More details:


New formula of oral rehydration salts to help millions of children, UN agency says

New York, May  8 2002 - A new formula of oral rehydration salts just released by the World Health Organization (WHO) is expected to save the lives of millions suffering from acute diarrhoea and dehydration, a killer which particularly affects children under five.

Oral rehydration therapy has cut childhood deaths from diarrhoea in half over the past 10 years, and governments at this week's special session of the General Assembly devoted to children are expected to endorse a new goal:  reducing deaths from diarrhoea a further 50 per cent by 2010. To accomplish that, the use of oral rehydration salts (ORS) must be expanded dramatically.

According to WHO, the use of the new improved formula, which is low in both sodium and glucose, will result in fewer hospitalizations and secondary infections, as well as lower health-care costs. And like its predecessor, it can be administered at home by family members. (…)


Rotary presents Polio Eradication Champion Award to Dutch Minister for Development Cooperation

New York, 7 May -In recognition of her involvement and leadership in securing US$110 million in contributions from the government of the Netherlands to support the global effort to eradicate polio, Rotary International today presented Eveline Herfkens, Minister for Development Cooperation, with the Polio Eradication Champion Award.

The award, presented by Luis Giay, chairman of The Rotary Foundation of Rotary International, was established in 1995 to recognize world leaders who have made outstanding contributions toward the goal of global polio eradication. (…) The donation is earmarked for poliovirus surveillance and response activities. (…)

A highly infectious disease that can cause paralyses and sometimes death, polio still strikes children mainly under the age of five in the remaining 10 polio-endemic countries, which are India, Pakistan, Nigeria, Afghanistan, Niger, Somalia, Egypt, Angola, Ethiopia and Sudan.

Polio eradication is extremely close to completion. From 2000 to 2001, the number of polio-endemic countries was reduced from 20 to 10. The number of new cases globally was slashed by more than 80 percent, from 2,979 in 2000 to 537 in 2001. This represents a greater than 99.8 percent reduction since 1988, when polio paralyzed more than 350,000 children in 125 countries.

The Americas were declared free from polio in 1994, as well as the Western Pacific region in 2000. Europe will be the next block of countries expected to be declared polio-free this year. Once eradicated, polio will be the second disease after smallpox ever to be eliminated worldwide. (…)


CARE and the Centers for Disease Control and Prevention renew commitment to cooperate on health care in poor communities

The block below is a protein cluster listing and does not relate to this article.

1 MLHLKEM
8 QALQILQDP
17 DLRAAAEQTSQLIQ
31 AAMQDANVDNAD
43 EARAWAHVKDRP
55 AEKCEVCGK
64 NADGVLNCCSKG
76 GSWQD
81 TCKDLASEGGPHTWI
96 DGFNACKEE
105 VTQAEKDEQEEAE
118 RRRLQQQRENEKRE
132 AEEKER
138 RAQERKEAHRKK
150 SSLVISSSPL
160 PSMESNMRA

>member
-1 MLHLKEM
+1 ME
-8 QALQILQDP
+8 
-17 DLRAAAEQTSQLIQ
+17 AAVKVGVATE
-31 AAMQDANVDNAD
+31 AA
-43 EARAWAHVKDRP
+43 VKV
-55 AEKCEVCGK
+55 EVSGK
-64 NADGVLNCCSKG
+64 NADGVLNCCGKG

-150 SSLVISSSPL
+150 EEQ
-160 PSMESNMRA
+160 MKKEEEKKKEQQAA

Atlanta, May 6- CARE today announced it is renewing the Memorandum of Understanding (MOU) with the Centers for Disease Control and Prevention (CDC). The goal of this Memorandum is to strengthen the capacity of CDC and CARE to assess, analyze and implement disease prevention and control programs with a primary focus on communities. Areas of collaboration for CARE and CDC include environmental health, public health management, public health emergencies, HIV/AIDS and other infectious diseases, and reproductive health. (…)

The original Memorandum, from 1997, has been revised to reflect the strong partnership between the two organizations and references successes from the first phase of collaboration, through the CARE-CDC Health Initiative (CCHI). For example CARE and the CDC joined forces to spread valuable knowledge to the international community. CARE staff combined field work in some of the poorest and most remote areas in the world with the CDC's scientific expertise to produce articles recently published in the American Journal of Public Health in its first ever global health issue. The papers included research on innovative ways to prevent cholera and diarrhea, novel public information campaigns using folk media to prevent the spread of HIV/AIDS, and public health messages for safe motherhood.


ADRA Morocco launches anti-tobacco campaign in school

Silver Spring, Maryland, USA, 3 May - Approximately 1,300 children aged 8-12 years in the Wilaya school district of the capital city of Rabat attended tobacco education programs organized and presented by the Adventist Development and Relief Agency (ADRA) in Morocco. The programs were presented April 22-25, 2002. Using puppets, the presentations provided a thirty-minute program that explained the impact of tobacco. In addition, the program included thirty-minutes of interaction with the children. Teachers of the participating classes were given a packet with additional activities to reinforce the information shared during the puppet show. (…)

ADRA is part of the national committee in Morocco that is coordinating plans to fight the effects of tobacco. The committee includes representatives from the government ministries of Youth and Sports, Education, Agriculture, Finance, Religious Affairs, and Environment.  (…)


South Africa: Global Fund boost for HIV/AIDS programme

3 May - South Africa's HIV/AIDS programme received a boost last week with the announcement of a US $165.2 million grant from the Global Fund to fight AIDS, Tuberculosis (TB) and Malaria.

South Africa's grant awards cover two proposals, focusing on treatment, care, and support of people with TB and HIV. The Fund awarded almost US $93 million to the country's coordinating mechanism, the South African National AIDS Council.

More details:


UN Population Fund, Development Gateway launch portal on population and reproductive health

New York, 29 April - The United Nations Population Fund (UNFPA)  and the Development Gateway Foundation today announced the launch of the POP/RH Portal, an Internet initiative focusing on population and reproductive health.  The Portal will provide a community-built database of shared population information, including data, research, projects, ideas and dialogue.  It will  also seek to promote innovative knowledge-sharing arrangements among expert organizations in the field.